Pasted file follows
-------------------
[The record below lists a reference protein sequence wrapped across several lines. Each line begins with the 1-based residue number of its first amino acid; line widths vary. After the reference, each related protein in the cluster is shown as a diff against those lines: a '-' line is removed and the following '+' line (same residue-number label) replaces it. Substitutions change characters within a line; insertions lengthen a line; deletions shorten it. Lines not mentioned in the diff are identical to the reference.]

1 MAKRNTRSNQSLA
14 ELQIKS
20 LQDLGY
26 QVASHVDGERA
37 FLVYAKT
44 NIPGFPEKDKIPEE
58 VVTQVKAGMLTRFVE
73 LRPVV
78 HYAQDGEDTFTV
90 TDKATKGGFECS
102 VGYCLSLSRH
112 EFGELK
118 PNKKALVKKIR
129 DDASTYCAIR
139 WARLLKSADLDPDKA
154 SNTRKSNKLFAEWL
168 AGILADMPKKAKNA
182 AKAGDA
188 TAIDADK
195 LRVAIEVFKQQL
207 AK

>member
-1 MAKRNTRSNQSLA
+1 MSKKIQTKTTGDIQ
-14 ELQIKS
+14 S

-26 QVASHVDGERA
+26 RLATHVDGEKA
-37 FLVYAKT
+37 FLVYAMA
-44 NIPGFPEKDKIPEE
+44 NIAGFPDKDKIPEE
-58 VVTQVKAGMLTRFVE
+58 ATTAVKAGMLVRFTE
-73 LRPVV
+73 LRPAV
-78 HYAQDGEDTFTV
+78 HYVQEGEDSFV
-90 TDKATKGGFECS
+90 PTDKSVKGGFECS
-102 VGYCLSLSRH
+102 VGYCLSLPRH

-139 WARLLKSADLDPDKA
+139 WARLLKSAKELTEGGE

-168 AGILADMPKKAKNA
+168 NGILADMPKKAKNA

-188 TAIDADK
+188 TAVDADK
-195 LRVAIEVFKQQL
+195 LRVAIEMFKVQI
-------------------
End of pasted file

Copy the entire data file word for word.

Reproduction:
[The record below lists a reference protein sequence wrapped across several lines. Each line begins with the 1-based residue number of its first amino acid; line widths vary. After the reference, each related protein in the cluster is shown as a diff against those lines: a '-' line is removed and the following '+' line (same residue-number label) replaces it. Substitutions change characters within a line; insertions lengthen a line; deletions shorten it. Lines not mentioned in the diff are identical to the reference.]

1 MAKRNTRSNQSLA
14 ELQIKS
20 LQDLGY
26 QVASHVDGERA
37 FLVYAKT
44 NIPGFPEKDKIPEE
58 VVTQVKAGMLTRFVE
73 LRPVV
78 HYAQDGEDTFTV
90 TDKATKGGFECS
102 VGYCLSLSRH
112 EFGELK
118 PNKKALVKKIR
129 DDASTYCAIR
139 WARLLKSADLDPDKA
154 SNTRKSNKLFAEWL
168 AGILADMPKKAKNA
182 AKAGDA
188 TAIDADK
195 LRVAIEVFKQQL
207 AK

>member
-1 MAKRNTRSNQSLA
+1 MSKKIQTKTTGDIQ
-14 ELQIKS
+14 S

-26 QVASHVDGERA
+26 RLATHVDGEKA
-37 FLVYAKT
+37 FLVYAMA
-44 NIPGFPEKDKIPEE
+44 NIAGFPDKDKIPEE
-58 VVTQVKAGMLTRFVE
+58 ATTAVKAGMLVRFTE
-73 LRPVV
+73 LRPAV
-78 HYAQDGEDTFTV
+78 HYVQEGEDSFV
-90 TDKATKGGFECS
+90 PTDKSVKGGFECS
-102 VGYCLSLSRH
+102 VGYCLSLPRH

-139 WARLLKSADLDPDKA
+139 WARLLKSAKELTEGGE

-168 AGILADMPKKAKNA
+168 NGILADMPKKAKNA

-188 TAIDADK
+188 TAVDADK
-195 LRVAIEVFKQQL
+195 LRVAIEMFKVQI